Five people were elected as Members, including the young Alexander Wetmore (1886–1978), who was at the University of Kansas. Frederick H. Kennard (1865–1937) was an avid sportsman and conservationist (founding member of the American Bison Association) who started out as a landscape architect. He published several papers on how to attract and feed birds through landscaping (Kennard 1914), hunted for Ivory-billed Woodpeckers (Campephilus principalis) in Florida (Kennard 1915), and invented the Kennard pliers for putting aluminum bands on bird legs (Kennard 1929). His son, John H. Kennard (1910–1981), was a stalwart in the New England Bird-Banding Association. John C. Phillips (1876–1938) would eventually become a Fellow in the AOU in 1925. A medical doctor by training but independently wealthy, he spent most of his life traveling around the world, collecting birds and mammals primarily for the Museum of Comparative Zoology at Harvard University. He published widely on a variety of topics and is probably best known for the four-volume set A Natural History of the Ducks, published between 1922 and 1926, for which he was awarded the Brewster Medal in 1927. At the time of his death, he was the first chairman of the American Committee of International Wild Life, founded by the Boone and Crockett Club. That committee is now part of the International Union for Conservation of Nature and Natural Resources. Norman A. Wood (1857–1943) had recently been promoted from taxidermist to Curator of Birds in 1911 at the University of Michigan's Museum of Zoology, a position he would hold until retirement in 1932. He is credited with solving one of the great ornithological mysteries of North America: in 1903 he discovered the breeding grounds of Kirtland's Warbler (Setophaga kirtlandii) in Michigan and collected the first nest, eggs, and young of the species. Althea Sherman (1853–1943) became only the third woman to be elected a Member. Generally considered the mother of Iowa ornithology, she did not start her bird (and bat) studies until well into her fifties. She had a profound influence on Margaret Morse Nice (1883–1974): they started exchanging letters in 1921 when Althea was 68 and Margaret was 38 (Trautman 1977).

An unprecedented 186 people were elected Associates, meaning that the AOU had over 1,000 members for the first time in its history. The Secretary noted that this was due to the “interest of one [unnamed] Fellow,” and indeed 98 of the new Associates were from Massachusetts. Notable among the Associates were Ira Noel Gabrielson (1889–1977), future Fellow (1938) and first director of the U.S. Fish and Wildlife Service (1940); J. Stokley Ligon (1879–1961), the famous New Mexico ornithologist; the collector Charles Johnson Maynard (1845–1929); Herbert Lee Stoddard (1889–1968), a future Fellow (1936) who was awarded the Brewster Medal in 1935 for his book, The Bobwhite Quail, published in 1931; and Ernest Harold Baynes (1868–1925), the founder of the American Bison Association, who started a bird-club movement in the United States after forming the Meriden Bird Club in New Hampshire in 1910. His book, Wild Bird Guests; How to Entertain Them; with Chapters on the Destruction of Birds, Their Economic and Aesthetic Values, Suggestions for Dealing with Their Enemies, and on the Organization and Management of Bird Clubs, which first appeared in 1915, has recently been reprinted.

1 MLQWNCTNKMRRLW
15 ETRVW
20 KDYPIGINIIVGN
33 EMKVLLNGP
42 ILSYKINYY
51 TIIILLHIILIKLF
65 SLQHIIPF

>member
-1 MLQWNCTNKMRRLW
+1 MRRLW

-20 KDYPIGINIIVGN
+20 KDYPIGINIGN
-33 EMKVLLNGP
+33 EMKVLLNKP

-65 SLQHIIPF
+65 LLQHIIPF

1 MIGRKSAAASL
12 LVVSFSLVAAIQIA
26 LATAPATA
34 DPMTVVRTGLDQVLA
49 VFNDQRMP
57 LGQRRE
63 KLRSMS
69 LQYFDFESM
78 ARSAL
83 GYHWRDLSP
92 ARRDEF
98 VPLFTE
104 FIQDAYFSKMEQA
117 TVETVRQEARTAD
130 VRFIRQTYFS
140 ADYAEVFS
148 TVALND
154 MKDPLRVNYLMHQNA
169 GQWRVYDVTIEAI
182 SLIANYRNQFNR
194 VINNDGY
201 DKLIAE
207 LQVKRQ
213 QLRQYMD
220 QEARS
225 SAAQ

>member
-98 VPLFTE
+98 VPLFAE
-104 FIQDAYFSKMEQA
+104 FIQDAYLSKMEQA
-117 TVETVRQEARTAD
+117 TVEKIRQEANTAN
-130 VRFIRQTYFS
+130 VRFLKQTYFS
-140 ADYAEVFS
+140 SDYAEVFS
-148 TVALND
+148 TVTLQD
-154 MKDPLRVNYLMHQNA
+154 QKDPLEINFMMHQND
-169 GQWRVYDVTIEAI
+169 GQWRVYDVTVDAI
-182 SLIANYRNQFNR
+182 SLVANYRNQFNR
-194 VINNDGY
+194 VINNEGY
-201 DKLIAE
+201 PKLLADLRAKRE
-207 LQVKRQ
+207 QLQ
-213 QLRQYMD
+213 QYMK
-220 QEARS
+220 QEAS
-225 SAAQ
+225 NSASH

The largest-ever meeting of the AOU was called to order the next day by President Chapman in the lecture rooms associated with the Museum of Comparative Zoology at Harvard University. Late in the afternoon on the first day, there was an informal reception at the home of Charles F. Batchelder (1856–1954), a former president of the AOU and eventually the last surviving founder of the society. In the evening, the men were invited to a reception at Brewster's Museum. Following the second day's sessions, members of the AOU and guests dined at the Mifflin Hall in Brattle Square. During the third day, George W. Field gave an update on the status of the Heath Hen (Tympanuchus cupido cupido), which featured a living specimen. Katherine E. Dolbear made a presentation on the “Problem of Domesticating the Ruby-throated Hummingbird.” Apparently she had the notion that hummingbirds might be domesticated to pollinate flowers and eat insects in greenhouses (Dolbear 1912). The New York Times published a feature article titled “Making hummingbirds useful members of society” on 12 May 1912 about her attempt to capture 100 hummingbirds during that summer.

During the afternoon on the third day, women were invited to Brewster's Museum to see his collection of birds. The following day, some 70 members and friends traveled to Lancaster, Massachusetts, to visit the wonderful bird museum and excellent ornithological library of John E. Thayer (1862–1933).



K. E. Dolbear 1912. My friend the ruby-throat. Atlantic Monthly 110:199–206. Google Scholar


F. H. Kennard 1914. Encouraging birds around the home. National Geographic Magazine 25:315–343. Google Scholar


F. H. Kennard 1915. On the trail of the ivory-bill. Auk 32:1–14. Google Scholar


F. H. Kennard 1929. Pliers for bird banding. Bulletin of the Northeastern Bird-Banding Association 5:105–108. Google Scholar


M. B. Trautman 1977. In memoriam: Margaret Morse Nice. Auk 94:430–441. Google Scholar
© 2012 by The American Ornithologists' Union. All rights reserved. Please direct all requests for permission to photocopy or reproduce article content through the University of California Press's Rights and Permissions website,
Kimberly G. Smith "100 Years Ago in the American Ornithologists' Union," The Auk 129(1), 194-195, (1 January 2012).
Published: 1 January 2012